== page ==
Finally, Deloitte’s sponsorship of the Warrior Games sits squarely in the middle of our focus about giving back to those brave young men and women and active duty personnel who protect our country every day. And because many of our employees are veterans themselves, these games are critically important and close to members of our organization. I’m proud to say more than 35 Deloitte employees volunteered for this year’s games. Some traveled from across the country to attend and show support for the participating service members and veterans, so it all aligns very well.
WashingtonExec: Is there a particular reason why the games are held in Colorado?
Robin Lineberger: Colorado Springs is the headquarters for the U.S. Olympic Committee, home of the largest Olympic Training Center and a great military community The facilities exist, they can run the competitions there, and the dormitories are there. The physical infrastructure is a good fit. The Olympic Training Center location improves the logistics of the competition overall and it’s a great environment. If you get a chance to see some of the pictures from the Warrior Games, it is really breathtaking to see these 220 young men and women come up the promenade with all of the international flags flying and hear the inspirational service songs. It really raises the feeling of accomplishment for the athletes and all of us who participate.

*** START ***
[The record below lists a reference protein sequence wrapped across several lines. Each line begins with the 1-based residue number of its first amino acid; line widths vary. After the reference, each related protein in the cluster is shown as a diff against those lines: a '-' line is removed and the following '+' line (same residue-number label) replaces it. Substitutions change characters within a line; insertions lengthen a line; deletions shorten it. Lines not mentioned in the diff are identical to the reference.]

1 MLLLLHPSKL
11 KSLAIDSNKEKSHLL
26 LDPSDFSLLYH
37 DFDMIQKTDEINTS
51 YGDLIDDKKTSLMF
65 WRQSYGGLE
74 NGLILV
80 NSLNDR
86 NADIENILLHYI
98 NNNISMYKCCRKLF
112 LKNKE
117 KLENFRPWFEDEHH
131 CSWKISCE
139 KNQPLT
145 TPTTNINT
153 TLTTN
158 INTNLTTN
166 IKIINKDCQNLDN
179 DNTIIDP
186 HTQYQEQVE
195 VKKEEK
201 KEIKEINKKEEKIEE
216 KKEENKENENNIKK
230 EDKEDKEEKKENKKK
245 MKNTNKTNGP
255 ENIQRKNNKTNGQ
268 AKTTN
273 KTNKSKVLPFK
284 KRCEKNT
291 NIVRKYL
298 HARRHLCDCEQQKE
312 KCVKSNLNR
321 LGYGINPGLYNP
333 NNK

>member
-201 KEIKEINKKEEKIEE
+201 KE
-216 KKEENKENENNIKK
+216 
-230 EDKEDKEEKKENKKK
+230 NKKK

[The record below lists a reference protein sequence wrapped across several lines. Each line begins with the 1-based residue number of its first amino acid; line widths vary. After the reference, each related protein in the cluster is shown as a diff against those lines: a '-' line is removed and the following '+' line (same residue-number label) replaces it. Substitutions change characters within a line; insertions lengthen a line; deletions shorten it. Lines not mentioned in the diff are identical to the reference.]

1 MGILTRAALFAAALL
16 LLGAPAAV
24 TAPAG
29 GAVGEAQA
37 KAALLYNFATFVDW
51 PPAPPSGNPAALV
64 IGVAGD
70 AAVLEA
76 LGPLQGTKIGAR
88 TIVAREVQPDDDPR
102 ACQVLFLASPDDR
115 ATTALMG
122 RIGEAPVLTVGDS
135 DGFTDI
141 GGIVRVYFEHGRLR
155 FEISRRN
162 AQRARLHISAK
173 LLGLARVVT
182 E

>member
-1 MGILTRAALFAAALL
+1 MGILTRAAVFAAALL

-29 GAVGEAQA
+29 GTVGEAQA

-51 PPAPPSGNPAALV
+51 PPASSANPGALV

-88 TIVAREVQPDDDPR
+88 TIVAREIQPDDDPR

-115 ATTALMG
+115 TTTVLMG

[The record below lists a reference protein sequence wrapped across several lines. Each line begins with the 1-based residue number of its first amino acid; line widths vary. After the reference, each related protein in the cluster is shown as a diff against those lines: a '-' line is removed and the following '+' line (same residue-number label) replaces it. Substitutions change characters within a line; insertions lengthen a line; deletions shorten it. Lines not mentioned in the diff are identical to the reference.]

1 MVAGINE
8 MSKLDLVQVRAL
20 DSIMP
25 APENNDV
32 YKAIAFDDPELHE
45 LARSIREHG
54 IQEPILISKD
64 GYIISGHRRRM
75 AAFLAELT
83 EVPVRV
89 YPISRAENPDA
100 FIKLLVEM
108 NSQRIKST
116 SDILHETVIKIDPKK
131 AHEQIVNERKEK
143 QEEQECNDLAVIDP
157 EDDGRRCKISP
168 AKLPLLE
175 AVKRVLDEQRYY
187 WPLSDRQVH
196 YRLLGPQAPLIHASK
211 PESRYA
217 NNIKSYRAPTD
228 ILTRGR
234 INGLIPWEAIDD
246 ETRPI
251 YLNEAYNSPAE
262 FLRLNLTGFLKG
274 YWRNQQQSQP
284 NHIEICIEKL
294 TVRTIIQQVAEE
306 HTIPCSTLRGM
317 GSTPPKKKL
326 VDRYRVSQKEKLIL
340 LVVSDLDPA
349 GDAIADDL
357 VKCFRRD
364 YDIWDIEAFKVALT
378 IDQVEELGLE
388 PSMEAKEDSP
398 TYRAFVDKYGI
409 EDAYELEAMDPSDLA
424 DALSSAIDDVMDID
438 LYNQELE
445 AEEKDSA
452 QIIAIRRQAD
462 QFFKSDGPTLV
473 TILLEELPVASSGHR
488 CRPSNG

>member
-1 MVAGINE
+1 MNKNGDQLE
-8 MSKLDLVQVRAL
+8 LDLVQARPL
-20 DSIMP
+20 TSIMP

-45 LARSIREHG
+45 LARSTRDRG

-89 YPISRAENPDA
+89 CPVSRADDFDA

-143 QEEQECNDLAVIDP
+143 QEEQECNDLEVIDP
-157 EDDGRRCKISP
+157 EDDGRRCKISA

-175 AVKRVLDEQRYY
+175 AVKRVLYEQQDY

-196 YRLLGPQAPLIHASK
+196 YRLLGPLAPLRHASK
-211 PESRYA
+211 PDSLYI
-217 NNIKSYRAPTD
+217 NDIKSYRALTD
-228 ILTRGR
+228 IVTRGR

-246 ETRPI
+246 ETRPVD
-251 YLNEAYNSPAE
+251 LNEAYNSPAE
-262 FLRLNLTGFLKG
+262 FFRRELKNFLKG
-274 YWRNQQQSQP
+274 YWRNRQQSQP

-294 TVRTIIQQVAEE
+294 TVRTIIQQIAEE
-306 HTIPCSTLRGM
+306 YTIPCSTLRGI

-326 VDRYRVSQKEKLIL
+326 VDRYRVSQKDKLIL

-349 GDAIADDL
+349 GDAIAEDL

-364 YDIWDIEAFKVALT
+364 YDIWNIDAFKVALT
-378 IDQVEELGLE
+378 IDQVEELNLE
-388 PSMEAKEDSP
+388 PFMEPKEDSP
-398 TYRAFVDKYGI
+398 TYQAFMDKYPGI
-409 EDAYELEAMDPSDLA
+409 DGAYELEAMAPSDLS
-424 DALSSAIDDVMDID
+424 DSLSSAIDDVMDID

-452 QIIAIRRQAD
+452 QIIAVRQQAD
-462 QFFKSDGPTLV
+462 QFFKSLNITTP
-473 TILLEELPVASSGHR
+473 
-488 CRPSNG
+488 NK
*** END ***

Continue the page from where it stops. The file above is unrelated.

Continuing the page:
WashingtonExec: The Warrior Games were held this year at the Air Force Academy, can you tell us why?
Robin Lineberger: This year the Air Force Academy graciously agreed to host the games this year because the Olympic Training Center facilities were being used by Olympic and Paralympic athletes preparing for the Olympic and Paralympic Games in London this summer. The Air Force Academy was a great location for the Warrior Games because it has larger venues that allowed us to open up to more spectators.
“The underlying message or theme here is that these Paralympic-style competitive events accentuate the ability of these men and women rather than their disabilities. It focuses on accomplishment and achievement and moving past what might be perceived as limitations. It’s important to highlight that these games provide participating service members and veterans an opportunity to heal and recover together.”
WashingtonExec: What do you believe is the underlying message of the Warrior Games?